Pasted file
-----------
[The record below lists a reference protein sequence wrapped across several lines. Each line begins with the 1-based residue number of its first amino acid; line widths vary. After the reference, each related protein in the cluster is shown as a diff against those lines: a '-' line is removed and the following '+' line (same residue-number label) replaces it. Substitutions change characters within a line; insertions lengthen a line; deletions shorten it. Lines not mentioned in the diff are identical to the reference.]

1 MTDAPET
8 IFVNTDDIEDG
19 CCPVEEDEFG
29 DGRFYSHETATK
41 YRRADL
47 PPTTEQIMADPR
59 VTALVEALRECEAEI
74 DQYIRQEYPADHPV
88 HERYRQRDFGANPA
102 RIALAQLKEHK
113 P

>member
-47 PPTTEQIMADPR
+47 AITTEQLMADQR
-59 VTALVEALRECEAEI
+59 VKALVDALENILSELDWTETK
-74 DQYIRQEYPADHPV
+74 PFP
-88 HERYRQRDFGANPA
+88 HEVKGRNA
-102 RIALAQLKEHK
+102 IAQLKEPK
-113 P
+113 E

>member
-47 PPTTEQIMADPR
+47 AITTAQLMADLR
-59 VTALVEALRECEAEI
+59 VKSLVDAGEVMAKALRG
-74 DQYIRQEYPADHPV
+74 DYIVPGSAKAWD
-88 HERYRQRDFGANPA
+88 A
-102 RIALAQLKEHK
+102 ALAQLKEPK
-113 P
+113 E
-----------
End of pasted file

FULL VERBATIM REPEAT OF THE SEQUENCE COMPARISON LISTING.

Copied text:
[The record below lists a reference protein sequence wrapped across several lines. Each line begins with the 1-based residue number of its first amino acid; line widths vary. After the reference, each related protein in the cluster is shown as a diff against those lines: a '-' line is removed and the following '+' line (same residue-number label) replaces it. Substitutions change characters within a line; insertions lengthen a line; deletions shorten it. Lines not mentioned in the diff are identical to the reference.]

1 MTDAPET
8 IFVNTDDIEDG
19 CCPVEEDEFG
29 DGRFYSHETATK
41 YRRADL
47 PPTTEQIMADPR
59 VTALVEALRECEAEI
74 DQYIRQEYPADHPV
88 HERYRQRDFGANPA
102 RIALAQLKEHK
113 P

>member
-47 PPTTEQIMADPR
+47 AITTEQLMADQR
-59 VTALVEALRECEAEI
+59 VKALVDALENILSELDWTETK
-74 DQYIRQEYPADHPV
+74 PFP
-88 HERYRQRDFGANPA
+88 HEVKGRNA
-102 RIALAQLKEHK
+102 IAQLKEPK
-113 P
+113 E

>member
-47 PPTTEQIMADPR
+47 AITTAQLMADLR
-59 VTALVEALRECEAEI
+59 VKSLVDAGEVMAKALRG
-74 DQYIRQEYPADHPV
+74 DYIVPGSAKAWD
-88 HERYRQRDFGANPA
+88 A
-102 RIALAQLKEHK
+102 ALAQLKEPK
-113 P
+113 E